The Meatpacking District may be one of New York‘s coolest neighbourhoods, but its name reveals a shadow of its rougher origins. A century ago, Meatpacking was teeming with tenements, crammed with packing plants and grisly round the edges, thanks to the area’s many slaughterhouses.
But these days, you’d never know it. Home to many of the borough’s coolest clubs, most exclusive eateries, and priciest designer boutiques, Meatpacking attracts quite the jet-set crowd. The opening of the now-iconic High Line in 2009 and the renovated Whitney Museum of American Art in 2015 have further cemented this petite’s neighbourhood’s elevated status. Visit these 10 locations to discover Meatpacking’s unique energy (Pro-tip: unless you’re a highly practiced fashionista, those cobblestones will murder your sky-high heels).
The High Line
The High Line beautifully symbolises the Meatpacking District’s renaissance. Once an elevated railway track, this most unconventional of public parks has transformed the ex-industrial site into a beautifully green expanse. With verdant walkways spanning a mile and a half, the walk is crowded on sunny days, but offers some incomparable views of the downtown skyline.
Founded in 1931, and a long-time resident of the Upper East Side, The Whitney Museum of American Art relocated to the Meatpacking District in 2015. Designed by starchitect Renzo Piano, the new, nine-storey building includes much more space for masterworks by Jackson Pollock, Louise Bourgeois, Mark Rothko and numerous others, while its outside viewing platforms provide breathtaking urban panoramas.
Ground Zero Museum Workshop
For a moving and intimate homage to the victims and survivors of 9/11, Meatpacking’s Ground Zero Museum Workshop definitely merits a visit. Built in collaboration with FDNY members, 9/11 families, and others touched by the tragedy, the museum is small but packs powerful emotional weight thanks to its collection of artefacts recovered from the Twin Towers, never-before-seen images, and first-hand accounts from rescue workers and those who assisted in clean-up and recovery efforts.
Gansevoort Meatpacking NYC
No doubt about it: the Meatpacking District’s got style. Credited by many with helping to kick-start its buzz, the eternally trendy Gansevoort Meatpacking NYC opened here in 2004, and it’s still attracting beautiful people more than a decade later. Book a stay at the design hotel – its guestrooms are populated with large-scale artworks and bright pops of colour – to fully immerse yourself in the neighbourhood scene. Otherwise, an evening spent at the relaxed rooftop bar, Zerzura at Plunge, should suffice.
Just north of 15th Street and therefore technically in Chelsea, Chelsea Market is still just steps from Meatpacking’s outer edge — and, given its status as a bona fide foodie playground, should be on the must-do list for anyone with a growling stomach. The historic indoor food hall encourages heavy grazing, thanks to shops like Cull & Pistol (come for the oysters), Creamline (a must for artisan dairy), Corkbuzz (run by Master Sommelier Laura Maniec), and a little restaurant called Morimoto.
Jeffrey New York
Jeffrey New York has retained cult status among the fashion set since opening in 1999. Packed with Bergdorf-calibre brands and a shoe department to make coveters weep, Jeffrey nevertheless distinguishes itself with its brand of downtown cool, as evidenced by the DJs who provide shoppers with a thumping backbeat and the friendly staff who take a personal approach to their customer service. Once you’re laden with bags and light of wallet, you can skip along to the many other designer boutiques in the surrounding blocks.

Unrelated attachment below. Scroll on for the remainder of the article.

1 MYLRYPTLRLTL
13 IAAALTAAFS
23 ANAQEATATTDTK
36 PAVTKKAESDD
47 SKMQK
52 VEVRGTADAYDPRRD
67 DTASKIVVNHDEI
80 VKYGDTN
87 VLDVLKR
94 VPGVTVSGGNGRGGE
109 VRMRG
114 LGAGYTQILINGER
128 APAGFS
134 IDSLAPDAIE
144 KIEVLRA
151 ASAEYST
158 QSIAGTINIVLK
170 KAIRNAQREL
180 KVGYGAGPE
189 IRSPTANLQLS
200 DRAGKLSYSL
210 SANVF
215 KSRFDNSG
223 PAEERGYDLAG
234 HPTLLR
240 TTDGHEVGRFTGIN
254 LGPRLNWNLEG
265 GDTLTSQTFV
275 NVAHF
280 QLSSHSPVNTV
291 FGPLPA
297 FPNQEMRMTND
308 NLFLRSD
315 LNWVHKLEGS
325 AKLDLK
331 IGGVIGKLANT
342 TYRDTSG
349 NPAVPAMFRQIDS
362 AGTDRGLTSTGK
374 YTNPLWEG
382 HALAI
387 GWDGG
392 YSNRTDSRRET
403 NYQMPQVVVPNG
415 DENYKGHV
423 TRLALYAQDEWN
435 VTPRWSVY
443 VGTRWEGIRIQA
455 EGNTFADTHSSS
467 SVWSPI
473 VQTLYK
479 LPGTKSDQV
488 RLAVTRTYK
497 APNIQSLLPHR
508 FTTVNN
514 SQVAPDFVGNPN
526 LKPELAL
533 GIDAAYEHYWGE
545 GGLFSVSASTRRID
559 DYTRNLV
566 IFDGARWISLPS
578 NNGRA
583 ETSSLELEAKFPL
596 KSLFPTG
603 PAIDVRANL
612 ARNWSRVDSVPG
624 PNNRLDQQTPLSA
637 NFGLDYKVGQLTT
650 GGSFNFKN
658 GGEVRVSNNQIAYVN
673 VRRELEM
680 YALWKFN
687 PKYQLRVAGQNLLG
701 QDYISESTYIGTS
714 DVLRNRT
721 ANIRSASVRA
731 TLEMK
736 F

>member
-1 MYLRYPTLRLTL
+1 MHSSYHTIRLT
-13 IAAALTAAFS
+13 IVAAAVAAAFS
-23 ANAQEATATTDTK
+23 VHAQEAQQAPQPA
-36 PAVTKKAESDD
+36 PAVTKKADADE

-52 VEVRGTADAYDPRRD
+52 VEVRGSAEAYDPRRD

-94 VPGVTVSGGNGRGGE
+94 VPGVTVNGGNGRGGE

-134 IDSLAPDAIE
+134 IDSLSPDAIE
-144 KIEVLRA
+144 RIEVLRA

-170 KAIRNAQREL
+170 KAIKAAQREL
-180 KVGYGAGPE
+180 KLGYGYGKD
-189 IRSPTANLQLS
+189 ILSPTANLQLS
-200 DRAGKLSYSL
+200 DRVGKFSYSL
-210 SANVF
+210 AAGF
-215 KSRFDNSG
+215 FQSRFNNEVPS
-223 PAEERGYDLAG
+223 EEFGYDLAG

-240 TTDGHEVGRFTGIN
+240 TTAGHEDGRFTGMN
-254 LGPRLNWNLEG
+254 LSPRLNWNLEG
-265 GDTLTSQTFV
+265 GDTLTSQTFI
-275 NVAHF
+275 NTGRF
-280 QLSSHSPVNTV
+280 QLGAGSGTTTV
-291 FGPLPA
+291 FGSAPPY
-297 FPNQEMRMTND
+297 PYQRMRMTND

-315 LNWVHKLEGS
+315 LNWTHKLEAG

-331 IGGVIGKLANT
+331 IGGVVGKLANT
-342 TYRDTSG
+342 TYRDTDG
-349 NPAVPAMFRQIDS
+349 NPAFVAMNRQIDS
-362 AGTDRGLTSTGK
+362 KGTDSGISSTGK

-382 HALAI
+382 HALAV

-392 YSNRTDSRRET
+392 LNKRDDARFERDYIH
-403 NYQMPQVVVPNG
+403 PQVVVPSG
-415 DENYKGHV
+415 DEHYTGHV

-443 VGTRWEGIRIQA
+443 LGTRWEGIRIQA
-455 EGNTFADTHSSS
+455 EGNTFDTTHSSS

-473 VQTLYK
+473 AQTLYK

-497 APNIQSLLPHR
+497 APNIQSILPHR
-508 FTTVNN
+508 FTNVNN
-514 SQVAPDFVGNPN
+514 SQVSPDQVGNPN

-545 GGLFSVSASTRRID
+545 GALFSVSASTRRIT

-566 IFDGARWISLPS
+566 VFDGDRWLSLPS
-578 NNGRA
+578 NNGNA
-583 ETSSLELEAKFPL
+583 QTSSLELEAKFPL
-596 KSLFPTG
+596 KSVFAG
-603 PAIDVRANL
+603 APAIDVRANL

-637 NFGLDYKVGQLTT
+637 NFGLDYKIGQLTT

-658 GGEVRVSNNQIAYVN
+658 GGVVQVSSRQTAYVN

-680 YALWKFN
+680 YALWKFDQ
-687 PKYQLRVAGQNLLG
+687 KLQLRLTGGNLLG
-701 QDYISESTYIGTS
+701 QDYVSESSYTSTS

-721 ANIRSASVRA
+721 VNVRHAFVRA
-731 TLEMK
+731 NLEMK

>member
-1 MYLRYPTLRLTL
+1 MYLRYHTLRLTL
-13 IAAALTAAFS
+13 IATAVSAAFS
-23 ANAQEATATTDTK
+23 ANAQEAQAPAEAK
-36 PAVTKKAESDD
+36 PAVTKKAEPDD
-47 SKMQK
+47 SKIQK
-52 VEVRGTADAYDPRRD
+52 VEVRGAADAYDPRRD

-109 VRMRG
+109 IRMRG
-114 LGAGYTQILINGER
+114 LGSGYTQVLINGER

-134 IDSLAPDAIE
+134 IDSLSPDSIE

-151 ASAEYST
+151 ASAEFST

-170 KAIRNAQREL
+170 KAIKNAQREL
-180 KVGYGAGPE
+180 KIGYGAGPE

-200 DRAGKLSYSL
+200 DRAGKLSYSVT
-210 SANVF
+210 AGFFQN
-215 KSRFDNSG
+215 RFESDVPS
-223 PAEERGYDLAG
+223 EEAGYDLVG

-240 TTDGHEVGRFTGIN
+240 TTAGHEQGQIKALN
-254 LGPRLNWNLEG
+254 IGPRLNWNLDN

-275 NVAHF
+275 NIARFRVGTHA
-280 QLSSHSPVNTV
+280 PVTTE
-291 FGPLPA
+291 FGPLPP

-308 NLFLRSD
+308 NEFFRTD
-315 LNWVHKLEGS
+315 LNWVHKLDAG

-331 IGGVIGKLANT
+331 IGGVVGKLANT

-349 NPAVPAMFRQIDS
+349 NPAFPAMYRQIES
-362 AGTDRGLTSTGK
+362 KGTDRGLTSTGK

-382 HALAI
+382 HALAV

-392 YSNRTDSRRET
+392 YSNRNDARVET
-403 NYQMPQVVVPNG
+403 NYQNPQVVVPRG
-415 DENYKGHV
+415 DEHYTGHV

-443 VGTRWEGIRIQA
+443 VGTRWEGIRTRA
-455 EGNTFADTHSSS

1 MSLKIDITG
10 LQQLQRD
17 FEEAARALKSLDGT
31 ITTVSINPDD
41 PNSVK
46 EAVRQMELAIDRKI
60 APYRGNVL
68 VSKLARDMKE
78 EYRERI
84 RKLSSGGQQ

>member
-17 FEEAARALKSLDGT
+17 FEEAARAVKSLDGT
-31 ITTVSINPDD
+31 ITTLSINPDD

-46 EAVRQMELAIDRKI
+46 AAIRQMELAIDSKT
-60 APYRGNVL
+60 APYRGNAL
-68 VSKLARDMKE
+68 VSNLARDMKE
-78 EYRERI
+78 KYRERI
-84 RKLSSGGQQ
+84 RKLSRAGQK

Meatpacking’s not short on destination restaurants, either. La Sirena is a particular favourite; the palatial restaurant — operated by celebrity chef Mario Batali and business partner Joe Bastianich — has imbued the neighbourhood with kinetic Italian hospitality. You can linger in the tapas bar, where the food veers towards the Iberian Peninsula, or line your stomach with dishes like stinging nettle cavatelli with lamb ragu in the main dining room.
La Sirena is a must for the gastronauts, but if you’re hungering for scene, Bagatelle exerts an almost magnetic attraction for A-listers and see-and-be-seen types. The best time to visit? Weekend brunch, when the French food is accompanied by endless glasses of rosé and a nightclub-style soundtrack.
Speaking of nightclubs: in a neighbourhood as nightlife-oriented as Meatpacking, how do you choose where to spend your evening? If dancing and deep house are what you seek, then make Cielo your destination for all-night partying. Famous for its roster of big-name, international DJs as well as its cosy dance floor — and strict door policy — this club is one of the few spots where New Yorkers really let their hair down.
Le Bain at the Standard Hotel
And then there’s Le Bain. The Standard Hotel’s penthouse club — with its stunning views of the High Line, Hudson, and beyond — is famous for its dance floor plunge pool that’s frequently filled with frolicking, skimpily attired swimmers. During the summer, head up to the roof, which has the feel of a pool party thanks to stacks of towels and kitschy Astroturf. Few other nightlife spots feel quite as exciting — or as New York — as this.
Written by Claire Bullen
Image credits: The Gansevoort © The Gansevoort, The High Line © iStock: Lya_Cattel